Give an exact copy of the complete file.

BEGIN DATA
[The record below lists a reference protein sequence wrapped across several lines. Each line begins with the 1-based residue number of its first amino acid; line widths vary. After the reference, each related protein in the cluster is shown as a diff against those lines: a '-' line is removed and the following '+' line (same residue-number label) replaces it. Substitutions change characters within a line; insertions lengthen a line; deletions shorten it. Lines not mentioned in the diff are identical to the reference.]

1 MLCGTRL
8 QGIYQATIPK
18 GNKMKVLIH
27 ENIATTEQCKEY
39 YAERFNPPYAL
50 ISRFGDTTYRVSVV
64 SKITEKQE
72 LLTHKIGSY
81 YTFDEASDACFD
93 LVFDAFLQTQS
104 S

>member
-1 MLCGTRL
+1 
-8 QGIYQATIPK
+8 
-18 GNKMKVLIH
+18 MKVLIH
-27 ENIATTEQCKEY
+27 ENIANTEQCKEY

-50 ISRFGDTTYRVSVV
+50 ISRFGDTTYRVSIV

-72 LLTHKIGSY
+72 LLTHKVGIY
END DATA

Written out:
[The record below lists a reference protein sequence wrapped across several lines. Each line begins with the 1-based residue number of its first amino acid; line widths vary. After the reference, each related protein in the cluster is shown as a diff against those lines: a '-' line is removed and the following '+' line (same residue-number label) replaces it. Substitutions change characters within a line; insertions lengthen a line; deletions shorten it. Lines not mentioned in the diff are identical to the reference.]

1 MLCGTRL
8 QGIYQATIPK
18 GNKMKVLIH
27 ENIATTEQCKEY
39 YAERFNPPYAL
50 ISRFGDTTYRVSVV
64 SKITEKQE
72 LLTHKIGSY
81 YTFDEASDACFD
93 LVFDAFLQTQS
104 S

>member
-1 MLCGTRL
+1 
-8 QGIYQATIPK
+8 
-18 GNKMKVLIH
+18 MKVLIH
-27 ENIATTEQCKEY
+27 ENIANTEQCKEY

-50 ISRFGDTTYRVSVV
+50 ISRFGDTTYRVSIV

-72 LLTHKIGSY
+72 LLTHKVGIY